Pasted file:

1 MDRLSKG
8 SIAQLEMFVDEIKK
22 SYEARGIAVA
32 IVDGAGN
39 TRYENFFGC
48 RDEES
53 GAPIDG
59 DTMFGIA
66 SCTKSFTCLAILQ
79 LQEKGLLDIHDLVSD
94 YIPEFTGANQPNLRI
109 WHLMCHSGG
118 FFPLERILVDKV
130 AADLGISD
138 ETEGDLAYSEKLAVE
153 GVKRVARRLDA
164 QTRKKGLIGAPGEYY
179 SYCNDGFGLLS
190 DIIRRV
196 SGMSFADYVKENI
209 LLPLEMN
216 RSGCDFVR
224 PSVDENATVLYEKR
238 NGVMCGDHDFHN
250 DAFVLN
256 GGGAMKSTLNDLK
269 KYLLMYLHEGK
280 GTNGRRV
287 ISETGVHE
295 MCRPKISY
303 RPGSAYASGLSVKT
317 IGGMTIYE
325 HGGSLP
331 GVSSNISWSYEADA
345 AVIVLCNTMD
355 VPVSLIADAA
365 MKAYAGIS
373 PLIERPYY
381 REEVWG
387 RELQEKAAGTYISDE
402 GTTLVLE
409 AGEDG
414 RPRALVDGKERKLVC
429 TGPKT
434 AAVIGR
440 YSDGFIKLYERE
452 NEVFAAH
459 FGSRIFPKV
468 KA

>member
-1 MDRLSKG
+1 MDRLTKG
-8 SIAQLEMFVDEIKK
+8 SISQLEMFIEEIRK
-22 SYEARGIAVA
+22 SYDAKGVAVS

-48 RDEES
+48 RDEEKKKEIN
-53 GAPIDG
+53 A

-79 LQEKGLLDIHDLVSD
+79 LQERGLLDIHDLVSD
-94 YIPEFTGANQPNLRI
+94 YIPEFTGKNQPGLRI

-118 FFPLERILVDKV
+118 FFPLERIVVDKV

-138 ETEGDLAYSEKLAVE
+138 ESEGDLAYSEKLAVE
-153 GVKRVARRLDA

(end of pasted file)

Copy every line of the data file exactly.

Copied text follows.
1 MDRLSKG
8 SIAQLEMFVDEIKK
22 SYEARGIAVA
32 IVDGAGN
39 TRYENFFGC
48 RDEES
53 GAPIDG
59 DTMFGIA
66 SCTKSFTCLAILQ
79 LQEKGLLDIHDLVSD
94 YIPEFTGANQPNLRI
109 WHLMCHSGG
118 FFPLERILVDKV
130 AADLGISD
138 ETEGDLAYSEKLAVE
153 GVKRVARRLDA
164 QTRKKGLIGAPGEYY
179 SYCNDGFGLLS
190 DIIRRV
196 SGMSFADYVKENI
209 LLPLEMN
216 RSGCDFVR
224 PSVDENATVLYEKR
238 NGVMCGDHDFHN
250 DAFVLN
256 GGGAMKSTLNDLK
269 KYLLMYLHEGK
280 GTNGRRV
287 ISETGVHE
295 MCRPKISY
303 RPGSAYASGLSVKT
317 IGGMTIYE
325 HGGSLP
331 GVSSNISWSYEADA
345 AVIVLCNTMD
355 VPVSLIADAA
365 MKAYAGIS
373 PLIERPYY
381 REEVWG
387 RELQEKAAGTYISDE
402 GTTLVLE
409 AGEDG
414 RPRALVDGKERKLVC
429 TGPKT
434 AAVIGR
440 YSDGFIKLYERE
452 NEVFAAH
459 FGSRIFPKV
468 KA

>member
-1 MDRLSKG
+1 MDRLTKG
-8 SIAQLEMFVDEIKK
+8 SISQLEMFIEEIRK
-22 SYEARGIAVA
+22 SYDAKGVAVS

-48 RDEES
+48 RDEEKKKEIN
-53 GAPIDG
+53 A

-79 LQEKGLLDIHDLVSD
+79 LQERGLLDIHDLVSD
-94 YIPEFTGANQPNLRI
+94 YIPEFTGKNQPGLRI

-118 FFPLERILVDKV
+118 FFPLERIVVDKV

-138 ETEGDLAYSEKLAVE
+138 ESEGDLAYSEKLAVE
-153 GVKRVARRLDA